Letter to Postmaster General Patrick Donahoe
November 21, 2013
Postmaster General Patrick Donahoe
United States Postal Service
475 L’Enfant Plaza SW
Washington, D.C. 20260-0010
Re: Revenue Expanding Activities
Dear Mr. Donahoe,
Last week the U.S. Postal Service (USPS) released its financial results for the fiscal year ended September 30, 2013. Despite some promising indicators, the USPS ended the year with a net loss of just under $5 billion. This is entirely attributable to the unreasonable requirement that the USPS prefund its future retirees’ healthcare benefits for the next 75 years. Annually, the USPS pays $5.5 billion for this purpose. It is a requirement that no other private corporation or government agency faces, and was imposed by Congress. It is time, as you have declared, for Congress to end this paralyzing burden.
There were, however, a number of encouraging details behind these financial results. There are clear signs that a slowly recovering economy has helped, and will likely continue to help, the USPS return to the black: operating revenue increased compared to the year before, the first time since 2008 that the USPS saw a growth in revenue. But most promising is that for the entire fiscal year, the USPS actually turned a profit on its operations. The USPS brought in about $600 million more revenue than it paid out in operating costs.
But despite these promising results, the USPS under your leadership has not shown much interest in exploring innovative means to raise new revenue. Instead, you have focused much of your energy on cutting jobs beyond normal attrition, closing needed facilities, selling off grand post office buildings, degrading services, and raising postage rates. Taken together, all of these “solutions” harm the USPS’s long term viability. And considering that the USPS’s operations have returned to profitability, more of these ill-conceived plans will bring the USPS to ruin.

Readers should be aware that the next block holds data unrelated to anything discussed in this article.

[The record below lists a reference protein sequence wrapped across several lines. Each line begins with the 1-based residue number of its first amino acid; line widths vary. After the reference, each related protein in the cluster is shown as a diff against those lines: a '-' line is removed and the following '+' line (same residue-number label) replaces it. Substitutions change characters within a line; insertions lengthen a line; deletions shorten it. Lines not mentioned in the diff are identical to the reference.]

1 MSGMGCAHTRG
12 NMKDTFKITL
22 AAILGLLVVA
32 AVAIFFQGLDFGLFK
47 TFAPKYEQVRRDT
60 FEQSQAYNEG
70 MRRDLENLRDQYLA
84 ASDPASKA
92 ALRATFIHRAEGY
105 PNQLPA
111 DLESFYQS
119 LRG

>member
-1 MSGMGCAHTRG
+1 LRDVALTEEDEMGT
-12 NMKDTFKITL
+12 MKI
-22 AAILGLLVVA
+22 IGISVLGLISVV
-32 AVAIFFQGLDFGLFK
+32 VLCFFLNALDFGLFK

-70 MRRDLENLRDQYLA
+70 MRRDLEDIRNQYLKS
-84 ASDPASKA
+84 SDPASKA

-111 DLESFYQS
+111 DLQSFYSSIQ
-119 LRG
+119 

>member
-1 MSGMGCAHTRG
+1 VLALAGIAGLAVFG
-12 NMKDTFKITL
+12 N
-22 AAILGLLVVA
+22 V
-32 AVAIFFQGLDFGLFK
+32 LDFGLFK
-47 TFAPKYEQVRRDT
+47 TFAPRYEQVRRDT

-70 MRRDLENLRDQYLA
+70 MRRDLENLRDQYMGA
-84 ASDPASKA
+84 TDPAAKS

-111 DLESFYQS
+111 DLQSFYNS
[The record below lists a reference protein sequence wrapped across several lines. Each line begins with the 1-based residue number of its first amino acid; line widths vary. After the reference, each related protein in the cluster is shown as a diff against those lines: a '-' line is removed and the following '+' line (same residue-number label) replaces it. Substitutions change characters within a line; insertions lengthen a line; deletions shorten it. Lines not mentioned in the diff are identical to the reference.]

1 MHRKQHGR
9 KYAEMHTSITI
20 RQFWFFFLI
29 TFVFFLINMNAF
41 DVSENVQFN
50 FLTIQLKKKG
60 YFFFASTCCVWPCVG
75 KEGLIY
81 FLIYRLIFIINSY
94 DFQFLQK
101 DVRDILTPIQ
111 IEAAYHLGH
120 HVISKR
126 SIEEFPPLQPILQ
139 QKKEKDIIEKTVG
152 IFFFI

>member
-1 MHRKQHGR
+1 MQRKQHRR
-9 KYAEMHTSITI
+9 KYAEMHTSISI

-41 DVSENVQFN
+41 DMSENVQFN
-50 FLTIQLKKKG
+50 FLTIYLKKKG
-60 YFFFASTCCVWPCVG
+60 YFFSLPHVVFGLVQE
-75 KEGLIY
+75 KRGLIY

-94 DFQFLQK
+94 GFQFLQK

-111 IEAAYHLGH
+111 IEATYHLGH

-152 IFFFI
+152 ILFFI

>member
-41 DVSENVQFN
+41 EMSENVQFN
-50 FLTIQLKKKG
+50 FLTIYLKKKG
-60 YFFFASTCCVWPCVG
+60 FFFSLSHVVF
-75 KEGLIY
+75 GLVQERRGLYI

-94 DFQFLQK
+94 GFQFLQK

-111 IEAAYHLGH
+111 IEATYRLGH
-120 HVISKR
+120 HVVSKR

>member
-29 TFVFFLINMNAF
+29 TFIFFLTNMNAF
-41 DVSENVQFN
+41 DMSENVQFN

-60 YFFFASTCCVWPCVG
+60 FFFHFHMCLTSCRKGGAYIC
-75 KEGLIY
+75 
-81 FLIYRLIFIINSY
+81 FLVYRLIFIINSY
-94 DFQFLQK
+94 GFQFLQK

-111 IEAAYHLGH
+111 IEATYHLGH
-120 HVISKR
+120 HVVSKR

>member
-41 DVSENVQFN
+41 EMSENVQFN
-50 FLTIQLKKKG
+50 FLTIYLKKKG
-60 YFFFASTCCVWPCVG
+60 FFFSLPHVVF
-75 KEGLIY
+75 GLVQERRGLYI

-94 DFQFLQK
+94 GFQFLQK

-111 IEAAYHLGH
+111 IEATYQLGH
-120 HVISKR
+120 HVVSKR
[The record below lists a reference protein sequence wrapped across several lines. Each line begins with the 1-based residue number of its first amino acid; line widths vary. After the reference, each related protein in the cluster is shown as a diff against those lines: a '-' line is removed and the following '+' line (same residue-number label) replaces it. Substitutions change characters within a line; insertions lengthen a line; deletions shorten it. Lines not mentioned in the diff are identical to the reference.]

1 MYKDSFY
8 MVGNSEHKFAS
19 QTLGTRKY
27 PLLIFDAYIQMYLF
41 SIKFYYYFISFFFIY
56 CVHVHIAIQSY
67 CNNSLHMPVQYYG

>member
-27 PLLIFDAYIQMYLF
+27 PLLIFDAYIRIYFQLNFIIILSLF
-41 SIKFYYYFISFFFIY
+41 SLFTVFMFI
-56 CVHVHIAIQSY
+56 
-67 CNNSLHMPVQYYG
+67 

Ruth Goldway, chair of the Postal Regulatory Commission, has offered nearly two dozen ideas for reforms, modernizations, and revenue expansions that could benefit the Postal Service without requiring vast cuts to the services that they provide. Other suggestions have come from a conference on innovation sponsored by the Postal Service in the summer of 2010. These proposed changes seem, to outside observers, to have mostly fallen on deaf ears.
I have written before urging you to explore new areas in which to raise revenue. And I have implored you to dedicate less time promoting cuts and instead spend more of your time examining and implementing new sources of revenue, advocating for the elimination of the retiree health benefit prefunding requirement, and promoting the return of huge overpayments the USPS has made to its pension funds. The U.S. government owes the USPS between $50 and $75 billion.
What have you done in the past few years to explore innovative sources of revenue? How many staff and departments do you have working toward this goal? What projects have you advanced and implemented that would bring in new revenue? What level of success have these programs achieved? I look forward to your response.
Please have one of your revenue expanding staff call me to discuss at length a proposal I have to increase sales by the U.S. Postal Service.
cc: Chair of the Postal Regulatory Commission, Ruth Goldway